Blameless

San Mateo, CA, USA
2017
Mar 3, 2021   |  By Chris Hendrix
In the software industry’s recent past, the biggest disruptive wave was Agile methodologies. While Site Reliability Engineering is still early in its adoption, those of us who experienced the disruptive transformation of Agile see the writing on the wall: SRE will impact everyone. Any kind of major transformation like this requires a change in culture, which is a catch-all term for changing people’s principles and behaviors.
Mar 2, 2021   |  By Geoff White
In the beginning, there were flight controllers. These were a strange breed. In the early days of the US Manned Space Program, most american households, regardless of class or race, knew the names of the astronauts. John Glen, Alan Shepard, Neil Armstrong. The manned space program was a unifying force of national pride. But no-one knew the names of the anonymous men and later, women, who got the astronauts to orbit, to the moon, and most importantly, got them back to earth.
Feb 23, 2021   |  By Blameless Community
Is love in the air? We think so. While we don’t have chocolate or flowers for you, we have something just as sweet. Here are some of the most exciting Tweets, content, and events happening in the SRE and resilience engineering community this February.
Feb 22, 2021   |  By Emily Arnott
When implementing SRE, almost every role within your IT organization will change. One of the biggest transformations will be in your Quality Assurance teams. A common misconception is that SRE “replaces” QA. People believe SLOs and other SRE best practices render the traditional role of QA engineering obsolete, as testing and quality shift left in the SDLC. This leads to QA teams resisting SRE adoption.
Feb 17, 2021   |  By Emily Arnott
We live in the era of reliability. The most important feature for a service is how dependable it is in the eyes of a user. Companies are hiring with this in mind. In a 2019 LinkedIn article, site reliability engineers were listed as the 2nd most promising career in the United States. But how do you get started as an SRE? In this blog post, we’ll look at: SRE is a multifaceted role. You will contribute to an organization's code base, policy, culture, and more.
Feb 16, 2021   |  By Emily Arnott
When we think of reliability tools, we may overlook the humble checklist. While tools like SLOs represent the cutting edge of SRE, checklists have been recommended in many industries such as surgery and aviation for almost a century. But checklists owe this long and widespread adoption to their usefulness. Checklists can also help limit errors when deploying code to production. In this blog post, we’ll cover: Production checklists should be holistic.
Feb 9, 2021   |  By Emily Arnott
The most essential lesson of SRE is that failure is inevitable. This shouldn’t be a cause for despair. SRE shows how embracing failure is empowering. By celebrating failure, you can accelerate development and foster a culture of learning. Rather than hoping to prevent failure, SRE prepares you to respond well to it. It can be difficult, if not impossible, to anticipate where failure will occur in complex systems given unknown unknowns.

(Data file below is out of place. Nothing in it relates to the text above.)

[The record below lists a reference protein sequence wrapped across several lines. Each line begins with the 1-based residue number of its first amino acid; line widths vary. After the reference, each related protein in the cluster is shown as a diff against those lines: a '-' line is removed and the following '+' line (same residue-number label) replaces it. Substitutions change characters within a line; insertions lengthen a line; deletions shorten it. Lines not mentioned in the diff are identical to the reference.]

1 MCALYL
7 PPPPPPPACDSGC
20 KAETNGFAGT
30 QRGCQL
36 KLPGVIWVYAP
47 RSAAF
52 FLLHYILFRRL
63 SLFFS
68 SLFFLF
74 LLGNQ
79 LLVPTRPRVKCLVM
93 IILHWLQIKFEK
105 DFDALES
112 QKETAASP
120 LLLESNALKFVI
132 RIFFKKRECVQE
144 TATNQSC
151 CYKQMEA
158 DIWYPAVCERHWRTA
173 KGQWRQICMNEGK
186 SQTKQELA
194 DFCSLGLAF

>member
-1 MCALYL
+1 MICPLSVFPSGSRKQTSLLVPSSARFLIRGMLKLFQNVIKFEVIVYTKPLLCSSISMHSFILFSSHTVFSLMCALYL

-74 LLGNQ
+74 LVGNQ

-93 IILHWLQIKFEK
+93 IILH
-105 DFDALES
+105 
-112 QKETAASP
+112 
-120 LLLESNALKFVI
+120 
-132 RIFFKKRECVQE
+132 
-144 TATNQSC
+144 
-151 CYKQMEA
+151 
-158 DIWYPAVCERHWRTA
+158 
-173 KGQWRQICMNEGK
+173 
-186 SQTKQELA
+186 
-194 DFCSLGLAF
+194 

Feb 8, 2021   |  By Emily Arnott
January 4th, 2021, the communication service Slack suffered a major outage. Teams working remotely found their primary communication method unavailable. The incident lasted over 4 hours, during which some customers had intermittent or delayed service, and others had no service at all. It was a reminder that even the most established tools are susceptible to downtime. This is a core lesson of SRE: that failure is inevitable.
Feb 2, 2021   |  By Darrell Pappa
"Sorry, but I'm just doing my job." I heard this recently from a customer service representative. What they were saying made sense (afterall, we don’t have total control over our work environments), but it felt wrong. As a customer, I was left dissatisfied with our interaction. However, the representative assured me that they were simply following protocol. This got me thinking: can established practices and protocols sometimes get in the way of excellent customer experience?
Jan 26, 2021   |  By Emily Arnott
Implementing SRE is fundamentally about shifting culture, but it often means adding new tooling and processes to your team's workflows to support that cultural change. Teams add new steps and checks to incident response procedures. Incident responders write retrospectives and create new meetings to review them. Engineers consult new tools like monitoring dashboards and SLOs. In other words, SRE creates another layer of consideration in development and operations.

Blameless offers the only complete reliability engineering platform that brings together AI-driven incident resolution, blameless postmortems, SLOs/Error Budgets, and reliability insights reports and dashboards, enabling businesses to optimize reliability and innovation.

Enabling modern software businesses to adopt SRE best practices:

  • Incident Resolution: Use AI to engage the right people and teams in the right way to stop problems fast, ensure customer satisfaction and prevent incidents from happening again.
  • Blameless Postmortems: Learn without pointing fingers, ensuring continuous improvements. We automatically bring relevant information, proper context and industry best practices to your postmortem process.
  • SLOs/Error Budgets: Create SLOs and see your remaining error budgets with the SLO dashboard. Teams gain insight into what parts of the business are consuming the error budget, allowing them to make informed decisions between releasing new features and reliability.
  • Reliability Insights: Blameless will allow your business to consume event data across your entire DevOps stack, query the data, and create custom dashboards, meaning teams can quickly find signals amongst their DevOps data noise.

The Complete Site Reliability Engineering (SRE) Platform.